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            August jobs numbers are bad, but there’s a silver lining

            Skilled residential contractor workforce increased in August

            The U.S. economy produced just 235,000 new jobs in August, far below economists’ expectations of 725,000 jobs.

            It was the slowest month of growth since January 2021. Roughly one million jobs were produced in the months of both June and July.

            “There’s no question that the Delta variant is why today’s job report isn’t stronger,” President Joe Biden said Friday. “I know people were looking, and I was hoping, for a higher number.”

            Prior months’ data suggested that employers were ready to increase production to meet consumer demand, but the delta variant impacted hiring, said Joel Kan, the Mortgage Bankers Association‘s vice president of economic and industry forecasting.

            “Also, this was the first time in six months that leisure and hospitality hiring did not show a gain and the second month in a row that retail trade saw a decline,” he said. “Overall payroll employment is still 3.5% below where it was pre-pandemic. And the leisure and hospitality sector remained 10% behind.”

            The Labor Department report on Friday shows an unemployment rate of 5.2% compared with 5.4% in July, and job gains were concentrated in the professional and business services sectors.

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              More US Retail Stores Opening Than Closing This Year: Survey

              Retailers nationwide plan to open more stores than they are closing this year, according to a survey from RetailSphere.

              More than half of retailers surveyed by RetailSphere intend to expand their businesses and more are looking for spaces with a smaller footprint, under 2,500 square feet. Grocery, fast-casual, and value stores are leading the charge with more than half of companies in all three sectors saying they’ll expand this year.

              “Some companies are opening a handful of stores; others are expanding by hundreds,” the survey read. “Grocery, convenience and fast-casual and value dominate the list of national and regional retailers that are growing.”

              Discount stores are expected to expand the most, with Family Dollar opening 500 stores in 2021 and Dollar Tree opening 700, according to the survey.

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                Governors, Mayors, Courts Urged To Stop Evictions Until Emergency Rental Assistance Is Processed

                The heads of three federal agencies are urging state and local governments to enact or extend their own eviction moratoriums until emergency rental assistance is processed after the U.S. Supreme Court ruled the Centers for Disease Control and Prevention (CDC) had exceeded its authority in putting a nationwide eviction moratorium in place.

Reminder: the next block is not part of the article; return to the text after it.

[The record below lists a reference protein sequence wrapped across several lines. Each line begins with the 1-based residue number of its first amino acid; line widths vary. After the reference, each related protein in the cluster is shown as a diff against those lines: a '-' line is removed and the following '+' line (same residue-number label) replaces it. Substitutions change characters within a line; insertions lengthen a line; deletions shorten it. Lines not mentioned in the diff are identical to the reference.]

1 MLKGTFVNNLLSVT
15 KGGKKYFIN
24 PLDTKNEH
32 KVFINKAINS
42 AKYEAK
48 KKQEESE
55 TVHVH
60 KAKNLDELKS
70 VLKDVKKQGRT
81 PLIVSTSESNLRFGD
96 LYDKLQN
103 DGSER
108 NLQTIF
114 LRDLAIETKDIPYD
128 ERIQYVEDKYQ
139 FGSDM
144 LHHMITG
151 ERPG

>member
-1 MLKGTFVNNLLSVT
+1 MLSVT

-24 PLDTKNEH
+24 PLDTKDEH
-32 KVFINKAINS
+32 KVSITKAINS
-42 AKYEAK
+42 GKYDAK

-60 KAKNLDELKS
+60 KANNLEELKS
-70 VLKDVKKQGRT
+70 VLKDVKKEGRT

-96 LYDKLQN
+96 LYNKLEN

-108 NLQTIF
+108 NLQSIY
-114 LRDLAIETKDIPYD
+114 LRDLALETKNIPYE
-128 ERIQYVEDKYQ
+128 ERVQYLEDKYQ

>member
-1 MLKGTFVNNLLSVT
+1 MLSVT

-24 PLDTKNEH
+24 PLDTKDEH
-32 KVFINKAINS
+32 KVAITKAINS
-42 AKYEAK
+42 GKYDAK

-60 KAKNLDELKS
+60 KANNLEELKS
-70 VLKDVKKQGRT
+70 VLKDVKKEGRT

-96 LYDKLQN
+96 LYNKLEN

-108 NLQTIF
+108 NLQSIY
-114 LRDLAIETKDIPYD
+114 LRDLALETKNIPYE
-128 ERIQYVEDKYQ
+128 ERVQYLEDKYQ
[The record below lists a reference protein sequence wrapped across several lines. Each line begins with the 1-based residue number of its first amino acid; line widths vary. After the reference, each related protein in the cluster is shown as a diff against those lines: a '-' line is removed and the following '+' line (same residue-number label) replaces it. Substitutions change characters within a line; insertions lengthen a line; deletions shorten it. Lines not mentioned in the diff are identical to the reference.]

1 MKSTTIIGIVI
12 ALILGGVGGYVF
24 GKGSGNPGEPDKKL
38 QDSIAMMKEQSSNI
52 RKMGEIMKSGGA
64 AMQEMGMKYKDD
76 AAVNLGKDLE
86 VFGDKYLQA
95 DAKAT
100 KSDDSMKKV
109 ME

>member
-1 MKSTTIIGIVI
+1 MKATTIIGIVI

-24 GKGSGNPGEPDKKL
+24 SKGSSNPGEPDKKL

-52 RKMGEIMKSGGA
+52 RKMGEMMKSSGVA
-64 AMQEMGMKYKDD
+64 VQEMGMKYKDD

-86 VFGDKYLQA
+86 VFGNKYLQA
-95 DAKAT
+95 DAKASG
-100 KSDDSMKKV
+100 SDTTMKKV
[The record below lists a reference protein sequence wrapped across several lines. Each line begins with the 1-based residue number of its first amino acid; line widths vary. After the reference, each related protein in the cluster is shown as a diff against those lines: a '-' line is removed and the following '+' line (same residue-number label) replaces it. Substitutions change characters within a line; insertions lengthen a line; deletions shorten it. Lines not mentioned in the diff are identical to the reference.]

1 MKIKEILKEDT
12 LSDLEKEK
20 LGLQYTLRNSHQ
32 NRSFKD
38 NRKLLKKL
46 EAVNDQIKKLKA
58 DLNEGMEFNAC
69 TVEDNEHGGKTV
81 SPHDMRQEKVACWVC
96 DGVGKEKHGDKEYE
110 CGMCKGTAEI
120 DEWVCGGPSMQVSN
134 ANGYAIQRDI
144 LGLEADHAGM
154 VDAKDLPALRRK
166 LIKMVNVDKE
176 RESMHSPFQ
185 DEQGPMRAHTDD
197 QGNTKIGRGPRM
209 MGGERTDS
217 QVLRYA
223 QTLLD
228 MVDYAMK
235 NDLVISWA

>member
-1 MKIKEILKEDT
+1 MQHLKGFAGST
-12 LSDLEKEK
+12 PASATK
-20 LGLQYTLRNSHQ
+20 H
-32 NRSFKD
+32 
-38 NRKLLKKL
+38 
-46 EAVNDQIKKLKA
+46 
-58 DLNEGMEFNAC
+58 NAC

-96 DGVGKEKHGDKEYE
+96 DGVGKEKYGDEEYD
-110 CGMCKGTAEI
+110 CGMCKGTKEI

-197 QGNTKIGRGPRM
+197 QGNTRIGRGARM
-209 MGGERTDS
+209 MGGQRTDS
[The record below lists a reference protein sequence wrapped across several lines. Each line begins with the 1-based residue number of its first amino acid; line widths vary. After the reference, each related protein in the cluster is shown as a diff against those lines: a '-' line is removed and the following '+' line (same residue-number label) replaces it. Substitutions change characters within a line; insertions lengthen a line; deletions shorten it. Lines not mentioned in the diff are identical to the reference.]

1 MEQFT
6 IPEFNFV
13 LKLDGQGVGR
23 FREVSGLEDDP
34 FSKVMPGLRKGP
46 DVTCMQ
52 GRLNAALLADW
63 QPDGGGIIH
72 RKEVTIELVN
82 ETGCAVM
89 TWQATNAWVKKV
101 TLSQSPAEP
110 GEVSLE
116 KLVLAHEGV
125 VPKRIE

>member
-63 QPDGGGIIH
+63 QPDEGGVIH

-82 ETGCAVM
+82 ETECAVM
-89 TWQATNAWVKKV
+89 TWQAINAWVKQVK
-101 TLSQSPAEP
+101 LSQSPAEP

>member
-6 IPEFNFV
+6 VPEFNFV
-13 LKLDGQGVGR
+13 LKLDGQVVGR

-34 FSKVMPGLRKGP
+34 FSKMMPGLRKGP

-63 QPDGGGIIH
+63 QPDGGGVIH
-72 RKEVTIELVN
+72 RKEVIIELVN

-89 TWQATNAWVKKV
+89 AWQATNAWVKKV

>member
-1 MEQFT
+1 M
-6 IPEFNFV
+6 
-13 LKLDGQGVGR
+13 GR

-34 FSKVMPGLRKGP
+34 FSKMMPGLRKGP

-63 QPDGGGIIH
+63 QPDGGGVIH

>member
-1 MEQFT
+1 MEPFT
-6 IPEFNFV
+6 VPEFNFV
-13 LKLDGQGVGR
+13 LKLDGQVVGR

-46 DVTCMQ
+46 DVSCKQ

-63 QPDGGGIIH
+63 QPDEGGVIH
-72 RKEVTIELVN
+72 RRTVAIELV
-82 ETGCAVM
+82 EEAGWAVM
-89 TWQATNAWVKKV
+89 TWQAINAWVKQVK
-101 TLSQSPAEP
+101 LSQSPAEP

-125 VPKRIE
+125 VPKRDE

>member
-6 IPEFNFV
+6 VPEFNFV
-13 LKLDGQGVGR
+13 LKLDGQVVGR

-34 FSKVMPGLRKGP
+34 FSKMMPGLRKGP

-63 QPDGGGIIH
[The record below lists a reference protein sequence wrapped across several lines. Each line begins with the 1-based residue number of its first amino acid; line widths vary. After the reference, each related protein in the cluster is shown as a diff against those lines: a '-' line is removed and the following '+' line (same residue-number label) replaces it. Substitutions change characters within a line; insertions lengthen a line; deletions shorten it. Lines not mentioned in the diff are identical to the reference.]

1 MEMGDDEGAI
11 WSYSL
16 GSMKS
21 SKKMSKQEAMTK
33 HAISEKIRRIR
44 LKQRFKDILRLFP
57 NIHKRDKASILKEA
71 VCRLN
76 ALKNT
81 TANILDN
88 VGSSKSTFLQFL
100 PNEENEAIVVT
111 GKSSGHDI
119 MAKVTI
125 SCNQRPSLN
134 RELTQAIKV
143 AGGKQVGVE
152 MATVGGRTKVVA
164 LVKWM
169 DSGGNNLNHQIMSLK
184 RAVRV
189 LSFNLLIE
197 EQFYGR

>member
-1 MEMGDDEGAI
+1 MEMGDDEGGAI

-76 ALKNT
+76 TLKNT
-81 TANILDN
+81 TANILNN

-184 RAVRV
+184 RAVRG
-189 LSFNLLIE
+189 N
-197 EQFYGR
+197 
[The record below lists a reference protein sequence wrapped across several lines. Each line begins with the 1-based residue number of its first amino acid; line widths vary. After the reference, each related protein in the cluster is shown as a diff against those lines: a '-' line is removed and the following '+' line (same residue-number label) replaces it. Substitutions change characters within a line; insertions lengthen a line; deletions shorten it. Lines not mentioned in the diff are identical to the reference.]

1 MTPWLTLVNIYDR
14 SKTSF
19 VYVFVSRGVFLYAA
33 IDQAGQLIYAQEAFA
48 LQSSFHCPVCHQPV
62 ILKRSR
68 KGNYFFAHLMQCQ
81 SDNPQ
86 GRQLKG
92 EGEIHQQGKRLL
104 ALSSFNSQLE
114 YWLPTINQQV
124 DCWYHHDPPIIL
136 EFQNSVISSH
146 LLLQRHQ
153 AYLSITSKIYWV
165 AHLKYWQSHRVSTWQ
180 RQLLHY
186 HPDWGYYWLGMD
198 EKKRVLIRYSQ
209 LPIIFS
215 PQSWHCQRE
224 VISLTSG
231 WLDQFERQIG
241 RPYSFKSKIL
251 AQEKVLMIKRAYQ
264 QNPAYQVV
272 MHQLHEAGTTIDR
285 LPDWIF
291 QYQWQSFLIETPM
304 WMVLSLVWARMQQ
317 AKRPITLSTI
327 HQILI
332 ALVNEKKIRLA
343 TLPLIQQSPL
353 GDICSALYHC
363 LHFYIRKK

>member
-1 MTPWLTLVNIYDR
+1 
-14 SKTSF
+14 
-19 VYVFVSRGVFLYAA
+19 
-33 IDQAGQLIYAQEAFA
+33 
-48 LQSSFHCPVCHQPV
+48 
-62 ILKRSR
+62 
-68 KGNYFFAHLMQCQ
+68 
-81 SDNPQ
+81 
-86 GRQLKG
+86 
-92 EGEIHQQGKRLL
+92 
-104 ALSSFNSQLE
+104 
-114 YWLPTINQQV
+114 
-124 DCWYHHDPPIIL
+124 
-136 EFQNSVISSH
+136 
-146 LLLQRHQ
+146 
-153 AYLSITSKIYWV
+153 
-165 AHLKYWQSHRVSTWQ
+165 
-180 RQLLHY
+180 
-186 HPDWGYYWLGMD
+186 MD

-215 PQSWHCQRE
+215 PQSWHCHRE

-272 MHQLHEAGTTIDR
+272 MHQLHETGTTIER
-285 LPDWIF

The government agencies are urging governors, mayors and state courts to not allow tenants to be evicted before they have the chance to apply for rental assistance, and “no eviction should move forward until that application has been processed.”

                U.S. Secretary of the Department of Housing and Urban Development (HUD) Marcia L. Fudge, U.S. Secretary of the Treasury Janet L. Yellen, and Attorney General of the U.S. Department of Justice Merrick B. Garland sent a letter to state and local government leaders addressing the eviction moratorium, according to a release.

                “Our three departments are working closely together and with other agencies across the federal government to make rental assistance available to households in need,” the letter said.

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                  Federal Eviction Ban is Over. What’s Ahead?

                  The end of the CDC’s moratorium doesn’t end the challenges. Experts weigh in.

                  The U.S. Supreme Court’s decision overturning the Centers for Disease Control’s eviction moratorium has ended the federal ban, but not the questions. Responses to the ruling from a broad spectrum of stakeholders make it clear that much more lies before the crisis is resolved.

                  Among those voicing support for the ruling was the National Multifamily Housing Council (NMHC), which has been at the forefront of opposition to eviction bans.

                  “The fact is that housing providers have been forced to completely shoulder the burden for their residents for more than a year, and that is just unsustainable,” Paula Cino, NMHC vice president, construction, development and land use policy, told Multi-Housing News. “The solution is to get financial assistance into the hands of those who need that assistance, which can benefit both residents and housing providers.”

                  NMHC anticipated rental relief programs would require a period to become fully established. Some jurisdictions have done a much better job establishing programs than others. The NMHC is urging jurisdictions that have been slower to respond to get their programs up and running as quickly as possible, Cino said.

                  “What we’re also doing now is reminding our providers to really reconnect with their residents to find the solutions right for them,” she added. “That could be extending payment plans or deferments, or helping residents connect with the rental assistance opportunities that are available to them in their areas.”

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                    Supreme Court Blocks Biden Administration’s New Eviction Moratorium

                    WASHINGTON—The Supreme Court on Thursday lifted the latest federal ban on evictions during the Covid-19 pandemic, siding with landlords against a moratorium the Biden administration imposed this month despite questions about its legality. Three liberal justices dissented.

                    The Centers for Disease Control and Prevention has repeatedly renewed the eviction moratorium for millions of tenants affected by the pandemic, in large part to allow them to remain in their homes as state and local governments struggle to disburse some $47 billion of rental assistance provided by Congress. The current order was set to expire Oct. 3; as of July 31, just $4.7 billion of the rental assistance had reached landlords and tenants.

                    But in Thursday’s unsigned opinion, the court’s conservative majority said the temporary eviction ban exceeded the CDC’s authority to combat communicable diseases, forcing landlords to bear the pandemic’s costs.